Mom’s first response of ‘no’ to daughter’s employment wishes gives way to finding a heart, $ for Knox first responder families

Pat Sexton was recognized with extended applause for being part of the first faculty at Tate’s School in the late 1960s. That recognition came during “50 Years of Learning, Love & Laughter: Tate’s Golden Anniversary Celebration” Saturday night, March 9, in “The Barn” auditorium on campus along Bob Gray Road in Cedar Bluff, Among those applauding was her husband, highly respected former Farragut High School basketball coach and teacher Lynn E. Sexton
KNOXVILLE — Before fully developing her appreciation for emergency first responders, Paula Tate-Gunter got a surprising “first response” from her mother, Lou L Tate, when seeking to become a teacher at Tate’s School in Cedar Bluff.

After receiving her bachelor of arts degree in education from the University of Tennessee, “I thought I was going to teach here,” Tate-Gunter said, knowing her mother was the founder of Tate’s School in 1968.

However, Lou L Tate responded “’no, no, you’ve got to go out on your own, make your own way. After you’ve done that, you can come back,’” as told by Tate-Gunter, who indeed earned her way back, now serving as the school’s director of Wellness while also serving as wellness trainer for Scripps Networks (HGTV) Interaction corporate headquarters.

Tate-Gunter’s speech, which came during “50 Years of Learning, Love & Laughter: Tate’s Golden Anniversary Celebration” Saturday evening, March 9, in “The Barn” auditorium on campus, set up an important timeline leading to the school announcing its establishment of an annual First Responder Student Scholarship.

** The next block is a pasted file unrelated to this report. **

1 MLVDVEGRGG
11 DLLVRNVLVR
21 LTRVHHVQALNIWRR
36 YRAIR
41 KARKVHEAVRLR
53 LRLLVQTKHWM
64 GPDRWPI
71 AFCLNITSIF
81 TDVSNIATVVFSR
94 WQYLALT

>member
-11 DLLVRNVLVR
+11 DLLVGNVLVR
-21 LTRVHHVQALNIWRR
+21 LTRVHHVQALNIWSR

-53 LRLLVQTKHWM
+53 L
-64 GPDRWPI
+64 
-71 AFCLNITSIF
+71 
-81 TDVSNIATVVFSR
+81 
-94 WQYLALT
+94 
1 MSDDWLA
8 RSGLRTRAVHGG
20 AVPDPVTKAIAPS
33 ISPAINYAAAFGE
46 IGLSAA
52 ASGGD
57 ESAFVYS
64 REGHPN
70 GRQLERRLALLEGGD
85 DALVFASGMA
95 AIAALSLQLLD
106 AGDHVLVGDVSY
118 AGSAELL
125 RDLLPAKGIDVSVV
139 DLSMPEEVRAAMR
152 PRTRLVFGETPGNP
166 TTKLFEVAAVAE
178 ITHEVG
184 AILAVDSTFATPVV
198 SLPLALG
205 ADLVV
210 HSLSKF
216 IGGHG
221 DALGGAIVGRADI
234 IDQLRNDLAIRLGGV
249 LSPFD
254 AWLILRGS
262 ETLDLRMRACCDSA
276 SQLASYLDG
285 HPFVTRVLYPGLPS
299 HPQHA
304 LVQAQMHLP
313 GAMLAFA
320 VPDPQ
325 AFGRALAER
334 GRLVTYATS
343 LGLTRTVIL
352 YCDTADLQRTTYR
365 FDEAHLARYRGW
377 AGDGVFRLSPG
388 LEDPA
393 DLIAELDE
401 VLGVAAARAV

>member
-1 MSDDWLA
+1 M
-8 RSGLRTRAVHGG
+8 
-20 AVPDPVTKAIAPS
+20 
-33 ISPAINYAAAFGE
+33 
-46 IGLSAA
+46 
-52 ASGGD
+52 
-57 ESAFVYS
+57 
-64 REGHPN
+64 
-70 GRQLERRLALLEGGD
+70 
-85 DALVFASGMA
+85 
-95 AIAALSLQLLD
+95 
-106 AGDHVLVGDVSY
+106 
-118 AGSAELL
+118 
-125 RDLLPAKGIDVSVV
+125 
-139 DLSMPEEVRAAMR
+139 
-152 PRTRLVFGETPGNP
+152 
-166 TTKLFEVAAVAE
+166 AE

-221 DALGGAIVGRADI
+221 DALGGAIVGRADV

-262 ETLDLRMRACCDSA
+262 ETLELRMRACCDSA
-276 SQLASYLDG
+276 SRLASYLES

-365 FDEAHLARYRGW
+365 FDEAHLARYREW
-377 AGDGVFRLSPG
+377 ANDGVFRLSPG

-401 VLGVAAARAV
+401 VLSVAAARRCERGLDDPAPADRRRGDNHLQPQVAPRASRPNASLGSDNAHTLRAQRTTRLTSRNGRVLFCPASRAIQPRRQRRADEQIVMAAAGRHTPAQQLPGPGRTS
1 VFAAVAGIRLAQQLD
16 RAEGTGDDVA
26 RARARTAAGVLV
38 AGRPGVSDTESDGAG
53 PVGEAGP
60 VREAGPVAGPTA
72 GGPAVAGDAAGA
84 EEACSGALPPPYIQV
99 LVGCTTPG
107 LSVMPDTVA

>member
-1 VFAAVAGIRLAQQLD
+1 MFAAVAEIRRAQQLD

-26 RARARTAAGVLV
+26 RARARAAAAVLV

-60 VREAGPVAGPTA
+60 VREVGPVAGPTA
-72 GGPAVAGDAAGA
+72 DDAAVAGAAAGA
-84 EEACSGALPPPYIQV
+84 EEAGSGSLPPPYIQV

It is the first full scholarship the school has ever offered.

Ending up at Gibbs Elementary School while being nominated for a “Teacher of the Year” award, Tate-Gunter recalled the first of two emotionally driven experiences with first responders.

Describing gifted third-grade student Issaac Sharp as “witty, smart, sweet and active,” Tate-Gunter introduced a video explaining how Isaac and his two siblings, Jordan and Jillian, all ended up — with Tate-Gunter’s influence — as scholarship awardees (partial) at Tate’s School.

While all three have gone on to high academic achievements, their father, Stan Sharp, is a lifelong “first responder” who currently is Chief of Knoxville Fire Department. Along with Stan’s wife, Ginger Sharp, all but Jordan were on hand for the celebration.

“Tate’s really laid the foundation for my education,” Jillian said in the film.

Tate-Gunter’s sister, Tracey Tate Van Hook, executive director of Tate’s School of Discovery Foundation and its director of Resource Development, recalled how “first responders” helped save the lives of her father and her son last year.

“I met some of them on May 25 of last year. My dad (Joe Tate) and my son, Andrew, had a head-on collision on Lovell Road,” she said. “I had never had my heart race like that … or the fear that comes to you in that moment.

“… Fortunately, my dad and my son made a complete recovery,” Tate Van Hook added. “... But what has absolutely stayed with me is the calming voice of that EMT of the fire and rescue team that was there on site.”

In establishing an annual First Responder Student Scholarship, with Knox County Sheriff Tom Spangler on hand with Stan Sharp as co-chairs of the scholarship program, “These are the special people in our community and we want to honor them,” she said.